In the completely reinvented gallery space, works by Curtis Kulig (1981, USA), Yves Scherer (1987, Switzerland) & Aristide Maillol (1861-1944, France), a century older than them are in dialogue. This
discussion between artists of different generations aims to evoke a fascination for the mechanics of the body and the desire to be loved.
By duplicating the muses of our time, Hollywood celebrities and other media-driven protagonists in moments of vulnerability and love, Yves Scherer’s work crystallises the fantasies of identity through paparazzi culture. In an observation on femininity and masculinity that goes beyond gender, Yves examines the result of the collision between two parallel worlds: what we present as our lives (for example, on social media) and what our lives actually look like. The fluctuating demarcation between reality and fantasy thus envisages new forms of identity confrontation. By ultimately constructing a myth rather than a real presence, Yves Scherer composes an iconography of absence in the digital age.
A pioneering artist of modern sculpture in the 20th century, Artiste Maillol, through unity, totality and synthesis, understood what sculpture had to express at the beginning of the last century: the majesty of matter and the immortal splendour of form. Almost exclusively creating female nudes with rounded forms and intense musculature, his work gives priority to a harmonious relationship between curve, volume and surface. Her dense, smooth sculptures are deliberately reminiscent of the block from which they are carved. The standing or seated figures with their neutral or interiorised expression do not completely renounce the content, but weave new relationships with it.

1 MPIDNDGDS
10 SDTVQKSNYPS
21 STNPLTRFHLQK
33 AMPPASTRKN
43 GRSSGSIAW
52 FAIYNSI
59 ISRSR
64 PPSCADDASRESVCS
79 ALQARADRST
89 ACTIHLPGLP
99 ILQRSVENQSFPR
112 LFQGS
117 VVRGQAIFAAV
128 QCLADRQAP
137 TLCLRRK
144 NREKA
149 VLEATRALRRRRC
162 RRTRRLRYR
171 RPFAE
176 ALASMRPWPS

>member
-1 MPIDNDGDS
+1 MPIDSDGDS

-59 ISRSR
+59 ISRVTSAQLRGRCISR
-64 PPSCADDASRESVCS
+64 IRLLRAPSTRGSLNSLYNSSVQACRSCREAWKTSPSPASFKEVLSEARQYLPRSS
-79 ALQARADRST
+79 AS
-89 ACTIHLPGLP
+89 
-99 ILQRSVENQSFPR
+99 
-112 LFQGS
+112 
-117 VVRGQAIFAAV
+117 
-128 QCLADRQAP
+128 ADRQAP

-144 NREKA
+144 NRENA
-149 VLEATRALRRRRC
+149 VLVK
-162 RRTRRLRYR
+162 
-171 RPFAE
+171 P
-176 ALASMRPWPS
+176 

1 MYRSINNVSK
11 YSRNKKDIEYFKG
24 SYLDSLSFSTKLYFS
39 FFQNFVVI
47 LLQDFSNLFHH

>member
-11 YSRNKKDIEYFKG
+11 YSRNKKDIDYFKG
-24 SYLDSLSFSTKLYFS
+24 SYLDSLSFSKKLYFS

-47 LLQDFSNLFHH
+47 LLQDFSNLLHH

Curtis Kulig’s oil paintings evoke the way the world follows its own rhythm and the challenge of being in tune with it. His large-scale still lifes present a group of different flower species that can be found in the artist’s home state of North Dakota. Lit by stage lights, they cast a strong shadow on the large pastel canvas plains that surround them, reinforcing their fragility. Painted in muted colours, these flowers exude a certain nostalgia and emotion. Captured on the canvas, their slow death is stopped at that precise moment forever, an allusion to the life and movement that emanates from things, even inanimate ones.
Harmony et Désir, to 29th April, pal project, 39 rue de Grenelle, 75007 Paris
Founded in 2020 by Pierre and Alexandre Lorquin, pal project is an emerging art gallery located in the 7th arrondissement. Free and experimental, the program proposes ambitious exhibition projects accompanied by a careful publishing policy, the pal mag, in order to extend and perpetuate the proposals developed. Over the past two years, the gallery has organised more than ten exhibitions, including solo shows (most of them the artists’ first) and group shows, giving carte blanche to young curators for daring projects.